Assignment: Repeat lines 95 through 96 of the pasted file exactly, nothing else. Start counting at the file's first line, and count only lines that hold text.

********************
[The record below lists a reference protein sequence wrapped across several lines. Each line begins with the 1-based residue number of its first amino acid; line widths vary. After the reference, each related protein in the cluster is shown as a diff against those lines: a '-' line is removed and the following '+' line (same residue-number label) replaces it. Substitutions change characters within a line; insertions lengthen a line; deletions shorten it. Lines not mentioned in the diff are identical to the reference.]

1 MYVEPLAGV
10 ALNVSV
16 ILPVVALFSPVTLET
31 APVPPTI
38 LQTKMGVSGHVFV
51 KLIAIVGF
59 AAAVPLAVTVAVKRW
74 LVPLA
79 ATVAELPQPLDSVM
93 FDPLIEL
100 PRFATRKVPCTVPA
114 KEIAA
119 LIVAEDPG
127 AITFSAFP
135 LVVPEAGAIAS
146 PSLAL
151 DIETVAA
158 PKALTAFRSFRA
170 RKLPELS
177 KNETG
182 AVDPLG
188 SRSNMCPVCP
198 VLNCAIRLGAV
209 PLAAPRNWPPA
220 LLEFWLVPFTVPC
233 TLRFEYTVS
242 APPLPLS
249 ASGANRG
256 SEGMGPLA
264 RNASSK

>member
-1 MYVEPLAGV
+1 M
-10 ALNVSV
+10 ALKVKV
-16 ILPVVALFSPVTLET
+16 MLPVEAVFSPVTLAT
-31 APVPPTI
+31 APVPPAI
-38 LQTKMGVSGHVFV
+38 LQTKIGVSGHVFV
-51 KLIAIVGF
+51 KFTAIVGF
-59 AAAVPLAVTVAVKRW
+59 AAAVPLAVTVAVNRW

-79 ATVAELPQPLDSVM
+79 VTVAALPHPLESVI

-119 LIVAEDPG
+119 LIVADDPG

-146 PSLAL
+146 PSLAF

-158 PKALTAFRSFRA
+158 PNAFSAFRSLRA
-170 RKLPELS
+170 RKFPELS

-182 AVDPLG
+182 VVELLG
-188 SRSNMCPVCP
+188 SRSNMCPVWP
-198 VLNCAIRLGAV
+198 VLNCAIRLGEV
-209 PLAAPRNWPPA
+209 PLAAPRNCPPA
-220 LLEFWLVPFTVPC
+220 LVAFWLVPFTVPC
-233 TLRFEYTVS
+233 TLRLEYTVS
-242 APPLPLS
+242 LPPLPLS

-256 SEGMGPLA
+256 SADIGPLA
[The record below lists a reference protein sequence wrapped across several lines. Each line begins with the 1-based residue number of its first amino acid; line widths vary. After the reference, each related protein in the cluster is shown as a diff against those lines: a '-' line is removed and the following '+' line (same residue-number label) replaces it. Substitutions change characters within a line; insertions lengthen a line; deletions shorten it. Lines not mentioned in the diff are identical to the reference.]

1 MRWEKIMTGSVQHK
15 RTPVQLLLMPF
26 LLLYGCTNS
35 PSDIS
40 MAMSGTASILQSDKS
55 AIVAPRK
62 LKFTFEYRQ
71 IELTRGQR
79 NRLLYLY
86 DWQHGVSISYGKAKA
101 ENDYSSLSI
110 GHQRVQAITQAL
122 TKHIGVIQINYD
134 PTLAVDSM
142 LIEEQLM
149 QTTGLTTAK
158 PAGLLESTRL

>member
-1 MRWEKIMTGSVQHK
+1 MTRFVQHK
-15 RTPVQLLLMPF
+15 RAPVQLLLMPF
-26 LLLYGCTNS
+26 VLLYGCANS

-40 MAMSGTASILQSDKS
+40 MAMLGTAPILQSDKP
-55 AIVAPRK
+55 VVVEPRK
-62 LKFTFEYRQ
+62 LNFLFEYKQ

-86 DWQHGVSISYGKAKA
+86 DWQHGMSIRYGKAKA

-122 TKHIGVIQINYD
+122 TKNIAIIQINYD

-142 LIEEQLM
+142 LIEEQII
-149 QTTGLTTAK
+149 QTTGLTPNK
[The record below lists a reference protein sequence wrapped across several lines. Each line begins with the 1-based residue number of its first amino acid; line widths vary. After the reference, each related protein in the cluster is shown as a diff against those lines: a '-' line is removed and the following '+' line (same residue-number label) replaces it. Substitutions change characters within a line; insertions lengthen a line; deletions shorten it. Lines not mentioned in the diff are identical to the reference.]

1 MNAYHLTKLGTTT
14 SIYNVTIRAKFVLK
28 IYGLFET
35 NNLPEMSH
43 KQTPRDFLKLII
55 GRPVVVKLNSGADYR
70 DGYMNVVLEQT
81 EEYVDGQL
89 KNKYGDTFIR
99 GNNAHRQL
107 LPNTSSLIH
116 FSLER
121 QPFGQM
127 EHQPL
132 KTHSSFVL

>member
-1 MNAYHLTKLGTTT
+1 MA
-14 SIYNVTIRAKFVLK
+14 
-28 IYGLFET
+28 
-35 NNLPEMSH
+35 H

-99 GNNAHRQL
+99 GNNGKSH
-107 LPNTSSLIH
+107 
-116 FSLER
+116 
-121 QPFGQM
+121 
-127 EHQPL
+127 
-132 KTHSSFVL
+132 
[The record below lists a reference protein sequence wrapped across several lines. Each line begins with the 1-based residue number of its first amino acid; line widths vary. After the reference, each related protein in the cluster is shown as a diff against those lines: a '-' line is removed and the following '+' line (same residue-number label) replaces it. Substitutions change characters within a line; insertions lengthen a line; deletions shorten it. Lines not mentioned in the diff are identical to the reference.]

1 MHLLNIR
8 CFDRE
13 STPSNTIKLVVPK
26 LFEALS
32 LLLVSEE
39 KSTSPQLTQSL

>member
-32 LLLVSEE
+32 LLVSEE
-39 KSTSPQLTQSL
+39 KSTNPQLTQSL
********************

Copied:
+15 RAPVQLLLMPF
-26 LLLYGCTNS